Gladys continued throughout the decades to be an active member of the community. In 1992 she was elected as the Tribal Medicine Woman of the Mohegan.
The Mohegans were officially recognised by the US Bureau of Indian affairs in 1994. A major factor of this acceptance was because of Gladys. She spent decades collecting tribal records and documents, many of which she kept under her bed. The Mohegan tribe today has a population of about 2,100.
In 2005, she peacefully passed at the age of 106.
1904: Gladys started studying with her aunt in traditional herbal medicine.
1919: Gladys began studying anthropology with Dr. Frank G. Speck at the University of Pennsylvania. After completing her research there, she again visited among the northeastern tribes to conduct further field work.
1931: She founded the Tantaquidgeon Indian Museum in Uncasville, along with her father and brother, (the tribe's former chief). (She worked there until 1998.)
1934: Gladys was recruited by the Commissioner of Indian Affairs, John Collier, to serve as a community worker on the Yankton Sioux reservation in South Dakota.
1938-1947: She worked to promote Indian art as a specialist for the newly-formed Federal Indian Arts and Crafts Board in the Dakotas, Montana and Wyoming.
1940: Gladys was the librarian at the state women's prison in Niantic, Connecticut.
1942: A Study of Delaware Indian Medicine Practice and Folk Beliefs was published.
1960's: She provided free community education about Indian lifeways into the 1990's.
1970's to the early 1980's: Gladys was Vice-Chair of the Mohegan Tribal Council.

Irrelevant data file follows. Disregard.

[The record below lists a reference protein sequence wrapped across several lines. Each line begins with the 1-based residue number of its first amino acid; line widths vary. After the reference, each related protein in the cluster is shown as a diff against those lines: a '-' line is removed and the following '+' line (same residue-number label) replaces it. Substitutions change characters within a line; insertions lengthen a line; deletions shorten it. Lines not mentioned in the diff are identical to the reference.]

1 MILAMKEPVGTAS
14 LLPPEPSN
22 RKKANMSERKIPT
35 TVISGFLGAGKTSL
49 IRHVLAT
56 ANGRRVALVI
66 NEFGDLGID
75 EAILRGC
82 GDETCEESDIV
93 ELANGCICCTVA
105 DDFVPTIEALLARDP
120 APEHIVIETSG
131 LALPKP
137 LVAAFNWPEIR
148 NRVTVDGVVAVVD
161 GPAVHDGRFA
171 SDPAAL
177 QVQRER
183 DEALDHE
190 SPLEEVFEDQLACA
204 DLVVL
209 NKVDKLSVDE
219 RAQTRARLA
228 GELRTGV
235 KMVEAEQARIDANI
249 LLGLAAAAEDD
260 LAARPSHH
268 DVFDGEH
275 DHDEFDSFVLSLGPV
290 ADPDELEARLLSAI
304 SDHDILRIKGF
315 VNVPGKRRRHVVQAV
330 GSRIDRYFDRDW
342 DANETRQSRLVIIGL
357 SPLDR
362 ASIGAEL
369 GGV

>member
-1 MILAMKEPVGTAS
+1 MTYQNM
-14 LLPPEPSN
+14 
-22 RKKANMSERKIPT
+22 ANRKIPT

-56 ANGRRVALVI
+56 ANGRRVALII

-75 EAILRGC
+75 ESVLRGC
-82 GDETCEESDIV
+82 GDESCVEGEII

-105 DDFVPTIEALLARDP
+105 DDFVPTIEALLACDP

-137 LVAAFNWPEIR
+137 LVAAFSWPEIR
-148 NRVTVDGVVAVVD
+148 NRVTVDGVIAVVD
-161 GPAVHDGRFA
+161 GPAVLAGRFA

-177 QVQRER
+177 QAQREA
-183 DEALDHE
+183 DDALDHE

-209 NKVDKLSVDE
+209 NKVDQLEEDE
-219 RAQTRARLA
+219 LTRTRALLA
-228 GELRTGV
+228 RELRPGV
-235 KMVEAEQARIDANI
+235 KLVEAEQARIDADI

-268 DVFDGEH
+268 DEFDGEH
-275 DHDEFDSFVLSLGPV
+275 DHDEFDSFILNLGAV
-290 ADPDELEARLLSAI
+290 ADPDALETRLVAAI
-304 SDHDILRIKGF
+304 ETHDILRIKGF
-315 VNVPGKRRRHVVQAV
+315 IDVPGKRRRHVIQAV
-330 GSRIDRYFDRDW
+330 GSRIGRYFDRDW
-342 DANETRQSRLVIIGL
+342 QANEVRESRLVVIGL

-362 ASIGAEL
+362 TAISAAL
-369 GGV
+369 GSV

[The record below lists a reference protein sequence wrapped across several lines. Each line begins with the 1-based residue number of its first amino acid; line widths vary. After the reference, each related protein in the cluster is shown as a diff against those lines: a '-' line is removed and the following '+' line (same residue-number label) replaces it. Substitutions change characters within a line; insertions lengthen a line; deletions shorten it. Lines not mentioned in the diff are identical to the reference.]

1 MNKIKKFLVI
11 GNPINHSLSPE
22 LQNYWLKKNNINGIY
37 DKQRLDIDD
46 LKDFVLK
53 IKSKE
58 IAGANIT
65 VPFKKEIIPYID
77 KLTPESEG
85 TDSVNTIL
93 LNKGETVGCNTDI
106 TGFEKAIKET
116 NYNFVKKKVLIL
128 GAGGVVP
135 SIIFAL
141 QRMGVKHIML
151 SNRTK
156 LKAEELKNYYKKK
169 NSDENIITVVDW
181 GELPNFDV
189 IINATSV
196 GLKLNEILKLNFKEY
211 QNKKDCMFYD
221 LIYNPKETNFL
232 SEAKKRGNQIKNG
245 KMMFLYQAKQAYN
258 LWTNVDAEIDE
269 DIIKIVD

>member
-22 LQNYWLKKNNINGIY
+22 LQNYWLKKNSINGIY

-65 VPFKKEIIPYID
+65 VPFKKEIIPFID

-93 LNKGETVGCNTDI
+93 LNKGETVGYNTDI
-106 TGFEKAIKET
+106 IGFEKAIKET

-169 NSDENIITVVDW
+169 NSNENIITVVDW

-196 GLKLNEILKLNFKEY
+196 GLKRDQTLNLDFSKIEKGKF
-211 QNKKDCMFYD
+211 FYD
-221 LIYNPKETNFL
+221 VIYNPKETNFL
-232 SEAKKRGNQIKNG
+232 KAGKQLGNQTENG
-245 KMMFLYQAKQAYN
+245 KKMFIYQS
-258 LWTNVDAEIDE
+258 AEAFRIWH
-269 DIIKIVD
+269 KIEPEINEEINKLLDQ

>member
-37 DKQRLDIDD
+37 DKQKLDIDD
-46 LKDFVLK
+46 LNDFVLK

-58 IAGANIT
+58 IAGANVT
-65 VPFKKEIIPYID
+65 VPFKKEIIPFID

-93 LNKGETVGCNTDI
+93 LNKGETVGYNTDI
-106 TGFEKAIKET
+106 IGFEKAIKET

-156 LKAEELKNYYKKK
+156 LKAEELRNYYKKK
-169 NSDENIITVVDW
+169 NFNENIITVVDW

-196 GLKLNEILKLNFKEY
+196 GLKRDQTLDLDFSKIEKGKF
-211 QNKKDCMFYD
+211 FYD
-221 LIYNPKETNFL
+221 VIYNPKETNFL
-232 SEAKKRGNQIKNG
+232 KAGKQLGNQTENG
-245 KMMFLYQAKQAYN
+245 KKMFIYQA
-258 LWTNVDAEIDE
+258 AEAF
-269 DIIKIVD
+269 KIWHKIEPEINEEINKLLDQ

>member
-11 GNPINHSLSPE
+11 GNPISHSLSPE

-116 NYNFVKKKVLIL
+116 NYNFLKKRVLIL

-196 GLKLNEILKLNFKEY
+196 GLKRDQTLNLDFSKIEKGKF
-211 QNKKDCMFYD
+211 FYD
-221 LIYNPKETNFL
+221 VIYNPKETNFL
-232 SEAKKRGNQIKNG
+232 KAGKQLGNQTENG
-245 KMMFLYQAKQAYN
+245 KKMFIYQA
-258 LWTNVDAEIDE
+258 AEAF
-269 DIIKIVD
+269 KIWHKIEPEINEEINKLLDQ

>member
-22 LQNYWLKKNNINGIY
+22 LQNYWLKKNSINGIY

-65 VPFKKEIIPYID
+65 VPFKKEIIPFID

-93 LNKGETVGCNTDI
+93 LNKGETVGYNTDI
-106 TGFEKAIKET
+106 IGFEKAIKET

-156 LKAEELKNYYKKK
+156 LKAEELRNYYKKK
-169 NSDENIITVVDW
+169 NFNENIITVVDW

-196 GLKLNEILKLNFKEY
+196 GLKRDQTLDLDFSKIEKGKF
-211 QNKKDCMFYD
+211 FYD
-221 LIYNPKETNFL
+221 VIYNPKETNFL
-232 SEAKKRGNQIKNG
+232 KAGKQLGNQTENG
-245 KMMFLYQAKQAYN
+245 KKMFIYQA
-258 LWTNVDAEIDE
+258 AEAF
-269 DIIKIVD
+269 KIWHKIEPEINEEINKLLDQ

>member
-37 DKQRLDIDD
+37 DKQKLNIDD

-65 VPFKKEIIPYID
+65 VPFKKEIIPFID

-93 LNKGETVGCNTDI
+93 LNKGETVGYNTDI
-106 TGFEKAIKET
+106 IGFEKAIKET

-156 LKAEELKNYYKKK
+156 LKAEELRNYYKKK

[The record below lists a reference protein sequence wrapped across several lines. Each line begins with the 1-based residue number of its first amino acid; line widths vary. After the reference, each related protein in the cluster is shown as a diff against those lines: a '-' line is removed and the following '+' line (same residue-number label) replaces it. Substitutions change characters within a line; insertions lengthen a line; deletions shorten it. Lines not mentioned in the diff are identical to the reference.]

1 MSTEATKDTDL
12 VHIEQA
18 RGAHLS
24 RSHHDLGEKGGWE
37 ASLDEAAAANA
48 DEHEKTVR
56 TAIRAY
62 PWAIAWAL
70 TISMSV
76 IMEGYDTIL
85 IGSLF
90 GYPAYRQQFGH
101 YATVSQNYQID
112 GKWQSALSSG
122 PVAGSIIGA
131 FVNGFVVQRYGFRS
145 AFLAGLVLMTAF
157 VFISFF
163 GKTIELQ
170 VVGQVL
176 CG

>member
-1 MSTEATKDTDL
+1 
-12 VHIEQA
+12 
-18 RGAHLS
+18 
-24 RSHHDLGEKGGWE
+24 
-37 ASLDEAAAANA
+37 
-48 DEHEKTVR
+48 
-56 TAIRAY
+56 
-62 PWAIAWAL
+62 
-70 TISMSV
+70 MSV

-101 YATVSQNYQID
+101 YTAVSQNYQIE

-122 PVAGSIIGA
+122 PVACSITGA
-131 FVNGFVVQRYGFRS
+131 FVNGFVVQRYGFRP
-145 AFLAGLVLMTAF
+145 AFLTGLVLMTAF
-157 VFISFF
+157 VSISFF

1972: Gladys revised her herb book and republished it as: “Folk Medicine of the Delaware and Related Algonkian Indians.”
1980's: Gladys served as Vice Chair of the Tribal Council.
1987: Gladys received honorary doctorate from the University of Connecticut.
1992: She was elected as the Tribal Medicine Woman of the Mohegan.
1994: She was inducted into the Connecticut Women's Hall of Fame.
1994: Gladys, (in part), due to her extraordinary personal records of correspondence regarding Mohegan births, graduations, marriages and deaths was instrumental in the Mohegan case for federal recognition.
1994: She received an honorary doctorate from Yale.
1996: For "consistent endeavor in the area of social justice", she received the National Organization for Women’s Harriet Tubman Award.
1999: On her 100th birthday, June 15, 'Gladys Tantaquidgeon Day' was declared by Governor John G. Rowland of Connecticut.
2005: Tuesday, November 1, Gladys peacefully passed away.
Gladys Tantaquidgeon, the Mohegan Indian Tribe's venerable medicine woman, died in Uncasville, Connecticut on Tuesday, November 1, 2005. Gladys peacefully passed at the age of 106 in the home she lived in all her life. The celebration of her life took place on Sunday, November 6 at Shantok, on the Mohegan Reservation in Uncasville. It was attended by thousands of family, friends, dignitaries, and admirers.
Image above courtesy of the Mohegan Tribe.
A special thank you goes out to Melissa Tantaquidgeon Zobel, Mohegan Tribe Executive Director, Cultural and Community Programs Department.